Freud being a legend in psychoanalysis has provided the world of literature a powerful tool in terms of his theories which mainly deal with the mind in depth. This interesting tool known as psychoanalysis gives opportunity of reading and interpreting texts in a very complex level. However it is this complexity which prevents us from doing a skim reading of the text concerned. In fact the theories provided by Freud make us see those things which maybe had not captured our attention before or had been put aside due to our conventional beliefs. Application of Freud’s works in important Shakespearean plays like “King Lear”, surely offers a new vision, ironically showing how at that time which was supposed to be quite orthodox and yet these kinds of thoughts did prevail. “King Lear” happens to be a tragedy where a king who abdicates from his kingdom and ends up being mad clearly shows how the play is about negotiation of repression. In order to show this terms like repression should be properly explained and this brings us to our first argument regarding the factors which are the cause behind it.
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Repression can be defined as the defense mechanism, in other words it is the act of repelling one’s own uncomfortable thoughts or desires. Throughout this analysis it is going to be shown how Freud’s famous  Eros, Thanatos (death drive),”  Lear complex” and other factors lead to repression and how it is compromised by the characters. Firstly in psychoanalysis, we already have a term which is totally based on Lear himself, namely Lear’s complex. In fact “in psychoanalytic theory it means a father’s libidinous fixation on a daughter”, in which he eliminates his wife and marries his daughter. This is seen in the opening of the play where Lear asks his three daughters verbal proofs of their love. Initially this scene appears like a normal one where a father is considered becoming senile due to old age and thus behaving like a child. However if a “microscopic psychoanalysis test” is carried out on this scene then one can see clear emergence of Oedipus complex and Lear complex. Lear is feeling something more than fatherly love for Cordelia; she has become a source of narcissistic feeling for Lear in the sense that Lear used to look at her as a self object by which
To be more precise, Cordelia is a reflection of motherly love and having her for himself wholly, Lear gets the self reassurance each time he sees her. Lear surely knows he cannot have her wholly since she has to get married. This is where repression is seen taking birth, however Lear’s clever negotiation in repression is seen in the way he asks his daughters to verbally say how much they love him. In other words he creates the atmosphere where Cordelia is expected to say that she loves him more than even her husband. Therefore Lear very wittingly uses the atmosphere of father asking daughter how much she loves him into the same atmosphere where in the church the priest asks the bride before the wedding. His aim is to make Cordelia bound by this oath of his before she marries someone else so that she will always have to give her father’s oath priority. Lear has moreover already planned to give Cordelia part of his kingdom where he knows she’ll have to stay back with her husband and govern.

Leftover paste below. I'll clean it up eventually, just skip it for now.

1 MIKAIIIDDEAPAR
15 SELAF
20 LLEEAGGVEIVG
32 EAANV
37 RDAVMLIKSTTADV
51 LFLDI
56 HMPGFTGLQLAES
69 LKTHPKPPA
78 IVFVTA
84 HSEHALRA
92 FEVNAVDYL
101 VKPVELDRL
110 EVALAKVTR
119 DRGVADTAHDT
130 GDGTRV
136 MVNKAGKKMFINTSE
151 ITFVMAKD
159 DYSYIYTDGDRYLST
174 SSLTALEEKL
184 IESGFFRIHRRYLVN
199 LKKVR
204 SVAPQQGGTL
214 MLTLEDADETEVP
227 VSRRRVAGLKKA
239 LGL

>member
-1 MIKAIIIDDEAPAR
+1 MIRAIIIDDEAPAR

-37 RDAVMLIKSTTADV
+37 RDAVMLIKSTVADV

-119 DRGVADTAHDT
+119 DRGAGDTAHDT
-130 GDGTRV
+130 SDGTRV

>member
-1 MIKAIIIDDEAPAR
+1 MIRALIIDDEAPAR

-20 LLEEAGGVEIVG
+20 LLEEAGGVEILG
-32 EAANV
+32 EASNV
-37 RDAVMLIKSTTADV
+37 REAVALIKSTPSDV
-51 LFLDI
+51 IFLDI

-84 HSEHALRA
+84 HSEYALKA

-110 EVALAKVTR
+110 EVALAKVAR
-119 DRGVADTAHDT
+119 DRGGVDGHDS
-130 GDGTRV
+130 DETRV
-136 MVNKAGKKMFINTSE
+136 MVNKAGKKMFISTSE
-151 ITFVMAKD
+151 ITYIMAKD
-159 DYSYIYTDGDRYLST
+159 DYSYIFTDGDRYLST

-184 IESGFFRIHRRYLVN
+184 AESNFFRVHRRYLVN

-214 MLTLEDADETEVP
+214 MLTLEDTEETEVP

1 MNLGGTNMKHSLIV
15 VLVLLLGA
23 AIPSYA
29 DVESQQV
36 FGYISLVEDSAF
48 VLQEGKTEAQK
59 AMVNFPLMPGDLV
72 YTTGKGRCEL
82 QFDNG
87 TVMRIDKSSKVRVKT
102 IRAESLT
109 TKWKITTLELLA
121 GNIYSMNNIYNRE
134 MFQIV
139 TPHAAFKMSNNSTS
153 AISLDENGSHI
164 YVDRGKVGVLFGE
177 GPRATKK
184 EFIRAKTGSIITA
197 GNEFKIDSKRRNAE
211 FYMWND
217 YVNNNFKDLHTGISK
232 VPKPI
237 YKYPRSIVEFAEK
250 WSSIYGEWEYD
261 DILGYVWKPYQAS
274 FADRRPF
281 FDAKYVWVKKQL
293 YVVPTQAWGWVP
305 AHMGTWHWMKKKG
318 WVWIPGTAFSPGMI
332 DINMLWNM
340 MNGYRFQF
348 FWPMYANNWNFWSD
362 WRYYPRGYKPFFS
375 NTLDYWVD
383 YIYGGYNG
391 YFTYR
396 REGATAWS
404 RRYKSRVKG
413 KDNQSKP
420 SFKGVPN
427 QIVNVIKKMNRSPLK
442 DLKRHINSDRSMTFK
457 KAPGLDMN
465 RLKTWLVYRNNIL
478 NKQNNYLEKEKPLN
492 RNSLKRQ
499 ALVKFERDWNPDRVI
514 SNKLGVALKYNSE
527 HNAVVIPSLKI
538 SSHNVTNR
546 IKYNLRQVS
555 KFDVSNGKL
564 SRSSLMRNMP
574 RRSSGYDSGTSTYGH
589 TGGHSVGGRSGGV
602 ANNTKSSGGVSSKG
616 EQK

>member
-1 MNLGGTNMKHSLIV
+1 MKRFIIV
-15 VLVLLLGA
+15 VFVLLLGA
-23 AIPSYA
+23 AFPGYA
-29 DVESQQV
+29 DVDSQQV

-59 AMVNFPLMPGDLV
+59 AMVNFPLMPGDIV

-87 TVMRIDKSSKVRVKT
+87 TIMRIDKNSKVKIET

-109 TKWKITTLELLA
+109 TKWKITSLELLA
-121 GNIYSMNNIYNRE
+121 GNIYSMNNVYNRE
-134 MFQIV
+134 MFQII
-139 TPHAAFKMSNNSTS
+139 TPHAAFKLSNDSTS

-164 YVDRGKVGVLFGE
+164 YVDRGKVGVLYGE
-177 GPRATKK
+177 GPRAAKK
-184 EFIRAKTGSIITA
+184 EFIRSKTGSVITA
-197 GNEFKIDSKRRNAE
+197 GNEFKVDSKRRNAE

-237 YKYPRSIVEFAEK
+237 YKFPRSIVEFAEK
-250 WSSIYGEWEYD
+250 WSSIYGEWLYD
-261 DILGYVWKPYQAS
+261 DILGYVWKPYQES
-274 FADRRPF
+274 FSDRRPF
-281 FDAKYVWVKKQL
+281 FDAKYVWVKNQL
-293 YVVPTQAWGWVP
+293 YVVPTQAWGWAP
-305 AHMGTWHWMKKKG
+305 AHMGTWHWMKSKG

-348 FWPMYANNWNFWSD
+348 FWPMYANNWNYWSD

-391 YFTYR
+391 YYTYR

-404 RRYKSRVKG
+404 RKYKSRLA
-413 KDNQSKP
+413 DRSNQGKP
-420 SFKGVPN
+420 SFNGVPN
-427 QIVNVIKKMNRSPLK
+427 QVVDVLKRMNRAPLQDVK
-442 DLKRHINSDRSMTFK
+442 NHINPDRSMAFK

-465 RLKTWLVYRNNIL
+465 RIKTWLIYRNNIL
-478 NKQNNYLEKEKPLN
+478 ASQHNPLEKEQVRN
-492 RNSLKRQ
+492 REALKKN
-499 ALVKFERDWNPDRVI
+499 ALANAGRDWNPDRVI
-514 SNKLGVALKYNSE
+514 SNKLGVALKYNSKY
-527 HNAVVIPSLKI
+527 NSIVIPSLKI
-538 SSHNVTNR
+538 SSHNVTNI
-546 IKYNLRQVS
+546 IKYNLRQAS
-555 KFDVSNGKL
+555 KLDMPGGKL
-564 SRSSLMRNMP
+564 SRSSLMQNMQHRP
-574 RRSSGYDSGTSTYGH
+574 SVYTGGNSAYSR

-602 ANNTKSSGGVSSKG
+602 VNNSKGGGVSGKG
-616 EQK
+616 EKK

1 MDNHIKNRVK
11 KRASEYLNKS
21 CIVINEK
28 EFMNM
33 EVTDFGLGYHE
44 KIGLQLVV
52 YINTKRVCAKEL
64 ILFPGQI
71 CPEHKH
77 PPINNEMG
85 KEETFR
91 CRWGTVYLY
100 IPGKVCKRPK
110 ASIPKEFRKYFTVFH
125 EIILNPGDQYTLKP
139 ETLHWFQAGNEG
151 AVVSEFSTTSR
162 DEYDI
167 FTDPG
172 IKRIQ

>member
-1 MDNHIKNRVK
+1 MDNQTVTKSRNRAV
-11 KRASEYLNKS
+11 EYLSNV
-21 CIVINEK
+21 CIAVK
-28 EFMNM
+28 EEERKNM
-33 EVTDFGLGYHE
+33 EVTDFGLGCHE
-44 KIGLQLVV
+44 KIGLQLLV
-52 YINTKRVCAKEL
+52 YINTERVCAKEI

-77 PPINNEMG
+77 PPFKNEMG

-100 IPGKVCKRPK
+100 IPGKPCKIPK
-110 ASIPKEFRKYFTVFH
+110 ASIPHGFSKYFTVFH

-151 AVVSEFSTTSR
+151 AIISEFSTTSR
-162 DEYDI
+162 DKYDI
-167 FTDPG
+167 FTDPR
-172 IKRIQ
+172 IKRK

However this does not happen as Lear wished and this is why he becomes angry. All this is to clearly depict how Lear shows sign of repression for the maternal love he is seeking in Cordelia. Since Cordelia has always been tender to him and also his favourite, he might be seeing the image of his late wife and mother in her. Thus to negotiate with these feelings, he develops strategies to make her become in way in which she will still be the mirror of Lears’ self assurance. All this is happening in Lear’s unconscious which repress the traumatic events. Even this instance seems traumatic as it is as if the snatching of Cordelia from Lear which might resemble the death of his wife or mother which seemingly affected himself a lot. Lear’s rage and the way he banishes Cordelia might be interpreted as the results of old age and his arrogance and if interpreted otherwise through psychoanalysis, all this is just a veil to the Oedipus complex arising in Lear. Lear’s unconscious is something he cannot see clearly and subconscious is something what he can almost see clearly and his conscious is finally what he can see clearly. Thus what can be said is that it is his unconscious which gives rise to Lear’s particular actions and words. He is at the point where Cordelia is being snatched from him and he gets defensive and in other words we see the re enactment of Lear’s psyche’s unmastered traumas, things which he has repressed in his unconscious. When he Lear sees the separation of himself and Cordelia coming, anxiety of the event is aroused without even arousing the memory i.e. Lear does not remember the vents in the past which are making him behave like this. It is through the repetition of these particular traumas but in different context that Lear will return to the “metaphoric womb of the mother” where he will return back to an organic state.